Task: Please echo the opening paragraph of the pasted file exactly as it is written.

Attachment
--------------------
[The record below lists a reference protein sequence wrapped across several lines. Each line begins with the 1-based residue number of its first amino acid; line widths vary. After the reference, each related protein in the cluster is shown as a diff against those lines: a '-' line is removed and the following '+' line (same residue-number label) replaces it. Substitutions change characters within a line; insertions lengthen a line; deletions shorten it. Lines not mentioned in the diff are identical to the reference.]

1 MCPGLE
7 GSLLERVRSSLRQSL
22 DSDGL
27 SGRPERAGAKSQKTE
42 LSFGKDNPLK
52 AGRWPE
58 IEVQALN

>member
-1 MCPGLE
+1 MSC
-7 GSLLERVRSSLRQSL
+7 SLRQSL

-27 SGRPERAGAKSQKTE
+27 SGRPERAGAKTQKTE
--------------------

[The record below lists a reference protein sequence wrapped across several lines. Each line begins with the 1-based residue number of its first amino acid; line widths vary. After the reference, each related protein in the cluster is shown as a diff against those lines: a '-' line is removed and the following '+' line (same residue-number label) replaces it. Substitutions change characters within a line; insertions lengthen a line; deletions shorten it. Lines not mentioned in the diff are identical to the reference.]